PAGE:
National Nurse Practitioner Week Observance

November 9, 2021 | 3 Comments

[Written by Dr Lunette Castillo]

This year National Nurse Practitioner [NP] week is observed November 7th- 13th. The NP week theme is “NPs: Going the Extra Mile”. This special week offers opportunities to bring recognition to the NP role and to increase awareness of the excellent care they provide. According to American Academy of Nurse Practitioners [AANP], “National Nurse Practitioner Week is held annually to celebrate these exceptional health care providers and to remind lawmakers of the importance of removing outdated barriers to practice so that NPs will be allowed to practice to the full extent of their experience and education.”

NNP Week 2021

For those who are not aware, a NP is a registered nurse who has an advanced graduate-level degree with additional clinical training and who is board certified in a specific area of health care. NPs provide a wide range of health care services such as physical examinations, diagnosing, ordering tests, treating acute and chronic illnesses, prescribing medication, psychological counseling and health education. While the role of a NP is new to Bermuda, NPs have been practicing in the United States for over 50 years and are responsible for over 1 billion patient visits annually.

Although the majority of NPs tend to work in the primary care setting with underserved populations, NPs can be found in almost all facets of the health care system. There are several NPs currently registered with the Bermuda Nursing & Midwifery Council; however, only one NP is currently working within the role as a partner in health care with King Edward Memorial Hospital through the Patient Centered Medical Home [PCMH]. At this time there are no NPs practicing in the role as a partner in health through The Department of Health however there is one working privately in the community through Telehealth company TeleCare Bermuda.

Internationally, NPs have been vital in leading many Covid-19 public health initiatives. With their advanced training, NPs have led Covid-19 testing centers, managed Covid-19 intensive care units, spearheaded Covid-19 vaccination programs, developed Covid-19 telehealth initiatives and much more! NPs have been and continue to be essential in bringing the skills necessary to lead large-scale public health programs effectively.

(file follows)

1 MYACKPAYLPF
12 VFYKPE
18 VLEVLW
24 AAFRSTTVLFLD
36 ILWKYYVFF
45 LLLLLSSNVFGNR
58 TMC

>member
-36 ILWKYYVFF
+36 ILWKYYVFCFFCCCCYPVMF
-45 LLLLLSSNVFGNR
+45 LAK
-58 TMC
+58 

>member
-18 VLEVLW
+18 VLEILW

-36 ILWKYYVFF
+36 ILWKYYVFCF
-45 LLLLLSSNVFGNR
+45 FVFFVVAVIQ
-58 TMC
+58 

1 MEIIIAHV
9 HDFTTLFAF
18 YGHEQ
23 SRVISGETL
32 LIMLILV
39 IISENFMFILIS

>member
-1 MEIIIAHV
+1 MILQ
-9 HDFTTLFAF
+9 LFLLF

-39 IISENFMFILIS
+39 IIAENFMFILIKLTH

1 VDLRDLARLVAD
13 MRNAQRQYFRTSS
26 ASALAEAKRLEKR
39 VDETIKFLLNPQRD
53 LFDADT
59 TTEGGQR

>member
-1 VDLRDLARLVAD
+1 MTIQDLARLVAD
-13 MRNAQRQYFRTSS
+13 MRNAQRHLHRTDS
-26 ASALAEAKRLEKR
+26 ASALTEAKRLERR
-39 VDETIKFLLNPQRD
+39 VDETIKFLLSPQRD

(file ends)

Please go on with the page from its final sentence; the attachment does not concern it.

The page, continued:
Bermuda is currently facing many health crises, and without a multidisciplinary team-based approach our health care system will not thrive. NPs offer a cost-effective solution to many of the issues that our country is facing. Moreover, with the prevalence of chronic disease on the rise, our population aging, anticipation of recurrent global pandemics, and under-employment increasing, NPs offer a sustainable solution to our evolving health care needs.

Join the BNA in acknowledging all NPs who have gone the extra mile in various capacities that continue to help establish the role as a partner of health care in Bermuda!

- Dr Lunette Castillo, DNP, MSN, FNP-BC; Nurse Practitioner; Bermuda Nurses Association Executive Member; Dr Lunette Castillo can be found at www.TeleCareBermuda.com

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Comments (3)

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  1. LP says:

    Why are these nurses being referred to as Dr? They are nurses. It is an insult to those who have trained very hard to be a Medical Doctor. A nurse is a nurse. It is very confusing for patients.

    • Bernews1 says:

      Hi, confusing we know, we had to double check ourselves! She is referred to as Dr as she does have doctoral degree and is nurse practitioner, and since we generally use titles [whether religious, military and Dr for PhD & medical doctors] we used it here. This is one reason for the article, so we can all learn more!

    • Shannon says:

      Anyone with doctoral education can refer to themselves as Dr. when writing an article or outside of the clinical setting. From my experience they don’t refer to themselves as Dr. in the clinical setting, but rather nurse practitioner. Education is key!

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